"These people talking so harshly now were only recently supporting greater openness, not less. Clearly things have changed," Li said.

Taking aim at the West

Foreign countries and leaders are also frequent targets.

The state media tore Britain to pieces after Prime Minister David Cameron met the Dalai Lama, the exiled Tibetan spiritual leader. Britain, the Global Times said in a December 2013 commentary, is no longer seen as a "big power" among Chinese, but as "just an old European country apt for travel and study."

Beijing was very critical of the last year's Occupy Central protest movement in Hong Kong. It rejected protesters’ demands for open nominations for elections for Hong Kong’s top executive.

Protest leaders were accused of being pawns of shady outside forces and foreign governments. In October, the government newspaper People’s Daily accused organisers of seeking to "arouse social conflict and incite illegal activities under the name of election issues." They were leading democracy "into peril," it said in an editorial.

Government allies and retired officials condemning the demonstrators included former ambassador to the United Nations Zhou Nan, who warned that "anti-China forces inside and outside Hong Kong" were conspiring against the city and could threaten China’s socialist regime.

Observers see the more combative language as an outgrowth of Xi's calls for stronger party control and a stronger role for China on the world stage.

"I do think this is very much an initiative that Xi Jinping approved, if not started,” said Steve Tsang, senior fellow at the University of Nottingham's China Policy Institute.

Shortly after taking over as party leader in 2012, Xi took a hard line on issues of national sovereignty and state survival. He said that while China seeks a peaceful international environment, "No country should presume that we will engage in trading our core interests or that we will swallow the 'bitter fruit' of harming our sovereignty, security or development interests."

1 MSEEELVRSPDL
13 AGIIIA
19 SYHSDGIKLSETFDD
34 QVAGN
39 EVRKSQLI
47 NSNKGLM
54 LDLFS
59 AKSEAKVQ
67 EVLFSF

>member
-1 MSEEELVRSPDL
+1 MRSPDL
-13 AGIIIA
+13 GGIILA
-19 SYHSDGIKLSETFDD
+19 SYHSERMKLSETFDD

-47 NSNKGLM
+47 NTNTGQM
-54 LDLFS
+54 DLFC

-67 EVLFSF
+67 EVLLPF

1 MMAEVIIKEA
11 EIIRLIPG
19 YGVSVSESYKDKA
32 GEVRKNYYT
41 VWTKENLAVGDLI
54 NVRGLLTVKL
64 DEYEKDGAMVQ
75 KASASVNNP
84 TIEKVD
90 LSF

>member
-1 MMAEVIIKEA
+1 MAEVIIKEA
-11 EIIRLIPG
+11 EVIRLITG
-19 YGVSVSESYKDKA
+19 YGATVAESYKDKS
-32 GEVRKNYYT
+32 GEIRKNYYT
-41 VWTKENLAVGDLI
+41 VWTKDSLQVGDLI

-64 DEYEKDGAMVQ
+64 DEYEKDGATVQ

Xi seems nervous

Tsang said that approach shows Xi’s confidence in the political model he’s adopted, but also betrays his nervousness about the party's ability to keep power. The Hong Kong protests were especially nerve-rattling because they showed the influence of Western thinking over public attitudes in the city.

"Hence the current warning against Western values," Tsang said.

Beijing political commentator Zhang Lifan warned of a "vicious cycle" of insecurity leading to ever-sharpening criticism. Political debate already has fallen behind that of the relatively open 1980s, and threatens to revert to the violent intolerance of the Cultural Revolution, Zhang said.

Despite that, Lam said votes taken within the party showed that this tough talk was working well for the party as more and more university graduates are volunteering for the military.

"Xi's major objective is to stoke the flames of nationalism, especially among the young people. They’re proud of what Xi is doing for China's position in the world," Lam said. 

Yet, while surveys show high levels of patriotism, Chinese society also displays a strangely contradictory attitude toward the West.

Voting with their feet

Despite their willingness to defend their nation and join in condemnations of its enemies - particularly Japan - many mainlanders are voting with their feet when it comes to their futures. Most of those leaving are heading West. 

An estimated 274,000 Chinese are studying in the United States alone, with tens of thousands more in Australia, Britain and elsewhere. And while estimates vary, millions more are believed to have got foreign residency or bought property abroad, particularly among the elite.

So many mainlanders are heading overseas that financial experts have begun to warn of the dangers of money pouring out of the country, though China's economy remains on a firm footing.